This “spillover idea” is more chaotic and also difficult to definitively prove. WHO investigators share the conclusion of most specialists in the field: the disease most likely originated from bats via another species known as an “intermediate animal” and then infected humans.

Why bats? One theory is that they have a high average body temperature because they flap their wings very quickly to fly. When we humans get a virus, we get a fever. This is the body that slightly raises our temperature to kill the invader. Viruses in bats learn to deal with a higher temperature by default. So when they pass into humans, our basic defense of raising our temperature is not working. It also means that bats are a reservoir of robust viruses that have learned to survive.

Some scientists believe it is possible that SARS-CoV-2 passed directly from bats into humans. Most experts – and the WHO report – conclude that it is an “intermediate animal,” another species that was infected before the virus was passed on to humans.

China counters Biden's Covid-origin laboratory probe ... by demanding a US laboratory probe

In this “intermediate animal” things could have got more complicated. The bat virus that comes closest to the novel coronavirus in humans is the RatG13 virus, which the WIV found. Scientists believe one way to become SARS-CoV-2 is through a “recombination event”.

This is where a virus takes something from another virus it encounters: a bit like putting better wheels on a car. It can improve the effectiveness of the virus. Figuring out where and when this happened is a task of nightmarish complexity. China regularly screened 69 animal species for rare viruses, informed the WHO in 2019 and likely earlier. Any of them – or many other species that weren’t tested – could have been the location where a recombination event formed SARS-CoV-2.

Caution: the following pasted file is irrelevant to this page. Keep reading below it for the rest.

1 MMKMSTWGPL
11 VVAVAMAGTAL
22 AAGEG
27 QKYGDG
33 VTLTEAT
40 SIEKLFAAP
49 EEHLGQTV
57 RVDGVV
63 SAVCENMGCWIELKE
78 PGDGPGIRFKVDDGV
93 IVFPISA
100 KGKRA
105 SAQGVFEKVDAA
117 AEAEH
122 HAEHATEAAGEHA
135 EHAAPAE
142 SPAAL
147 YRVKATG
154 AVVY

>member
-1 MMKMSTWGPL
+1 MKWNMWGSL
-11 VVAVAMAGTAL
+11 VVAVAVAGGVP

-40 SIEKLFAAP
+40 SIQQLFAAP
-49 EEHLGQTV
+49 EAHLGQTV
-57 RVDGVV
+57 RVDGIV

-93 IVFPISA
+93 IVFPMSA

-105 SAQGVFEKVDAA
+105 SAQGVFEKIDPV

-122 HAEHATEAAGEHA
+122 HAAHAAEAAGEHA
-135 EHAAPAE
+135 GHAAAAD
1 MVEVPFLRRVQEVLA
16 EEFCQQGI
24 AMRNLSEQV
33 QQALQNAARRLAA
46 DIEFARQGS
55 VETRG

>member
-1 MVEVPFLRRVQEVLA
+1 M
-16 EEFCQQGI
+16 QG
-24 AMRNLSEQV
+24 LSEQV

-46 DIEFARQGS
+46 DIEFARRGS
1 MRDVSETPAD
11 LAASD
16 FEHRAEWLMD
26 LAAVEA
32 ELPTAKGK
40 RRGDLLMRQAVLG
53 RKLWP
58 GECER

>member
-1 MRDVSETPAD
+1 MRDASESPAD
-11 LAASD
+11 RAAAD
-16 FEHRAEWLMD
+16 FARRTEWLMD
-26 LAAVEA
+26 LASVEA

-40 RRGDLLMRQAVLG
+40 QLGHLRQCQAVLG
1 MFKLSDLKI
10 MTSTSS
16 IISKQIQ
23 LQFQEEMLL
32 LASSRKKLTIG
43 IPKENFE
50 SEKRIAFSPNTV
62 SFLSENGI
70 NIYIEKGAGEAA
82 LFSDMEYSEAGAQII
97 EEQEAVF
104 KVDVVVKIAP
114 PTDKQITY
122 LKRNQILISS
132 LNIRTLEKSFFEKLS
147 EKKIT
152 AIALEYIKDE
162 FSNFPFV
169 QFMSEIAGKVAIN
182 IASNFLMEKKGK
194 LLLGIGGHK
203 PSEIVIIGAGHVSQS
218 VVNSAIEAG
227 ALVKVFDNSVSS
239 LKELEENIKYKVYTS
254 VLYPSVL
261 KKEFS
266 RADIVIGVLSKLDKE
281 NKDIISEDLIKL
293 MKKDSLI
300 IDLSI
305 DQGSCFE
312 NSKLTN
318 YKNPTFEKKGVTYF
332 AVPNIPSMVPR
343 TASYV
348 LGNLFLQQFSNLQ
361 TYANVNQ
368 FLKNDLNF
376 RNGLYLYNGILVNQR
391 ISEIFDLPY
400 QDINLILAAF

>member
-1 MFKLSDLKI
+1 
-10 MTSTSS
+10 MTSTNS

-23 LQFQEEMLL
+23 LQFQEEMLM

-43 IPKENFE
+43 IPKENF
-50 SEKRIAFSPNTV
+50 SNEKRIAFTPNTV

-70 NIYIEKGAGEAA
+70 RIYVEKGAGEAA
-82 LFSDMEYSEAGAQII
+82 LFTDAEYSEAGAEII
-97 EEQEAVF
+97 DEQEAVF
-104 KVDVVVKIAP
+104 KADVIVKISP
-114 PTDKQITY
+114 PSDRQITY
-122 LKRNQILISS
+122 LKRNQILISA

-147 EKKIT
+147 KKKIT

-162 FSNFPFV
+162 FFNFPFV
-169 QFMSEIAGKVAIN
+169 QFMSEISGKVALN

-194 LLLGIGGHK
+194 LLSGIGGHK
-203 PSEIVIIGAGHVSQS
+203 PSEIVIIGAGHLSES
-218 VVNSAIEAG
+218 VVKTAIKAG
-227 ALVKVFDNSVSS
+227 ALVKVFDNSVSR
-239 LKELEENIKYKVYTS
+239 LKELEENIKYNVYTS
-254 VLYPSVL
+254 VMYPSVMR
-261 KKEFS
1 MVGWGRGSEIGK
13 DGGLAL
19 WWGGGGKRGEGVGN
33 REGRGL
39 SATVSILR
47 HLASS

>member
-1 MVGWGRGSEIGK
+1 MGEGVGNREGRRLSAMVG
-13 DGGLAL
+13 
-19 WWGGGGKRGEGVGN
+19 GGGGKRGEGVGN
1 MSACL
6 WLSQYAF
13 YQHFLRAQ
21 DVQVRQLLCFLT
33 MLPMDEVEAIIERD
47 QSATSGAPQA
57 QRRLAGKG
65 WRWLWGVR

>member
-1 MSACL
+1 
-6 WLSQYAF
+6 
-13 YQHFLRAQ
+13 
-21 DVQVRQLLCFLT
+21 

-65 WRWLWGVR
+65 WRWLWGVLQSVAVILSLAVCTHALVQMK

The lab leak theory has a spin-off conspiracy here. It suggests that the RatG13 virus could have been converted into SARS-CoV-2 through targeted manipulation by humans, known as “gain in function” research. Scientists do this by modifying viruses in a laboratory to find out more about how viruses infect and affect people. It can be dangerous and was briefly interrupted in the US under the Obama administration. Some scientists say that mapping virus changes to “gain in function” research is a simple explanation that is often misused to explain changes in a virus that could have occurred through natural, complex processes. These scientists reject its role in the formation of SARS-CoV-2.

Security guards stand in front of the Huanan Fish Market in Wuhan on January 11, 2020. The final step in animal theory, known as “zoonotic transfer,” is for the infected animal to come into contact with Patient Zero – the first human known to be infected. Suspicions were directed at China’s extensive, unregulated trade in exotic wildlife. Some glaring examples of the animal trade were photographed at the Huanan Seafood market, which has been regularly linked to the virus outbreak. However, the WHO report concluded that many of the known first human cases in Wuhan had no contact with Huanan at all.

In an open, permissible environment, it is extremely difficult to trace the virus back to the animal on which it was first created. It is even more difficult in China, where the Chinese government has not given the WHO team a lot of useful data.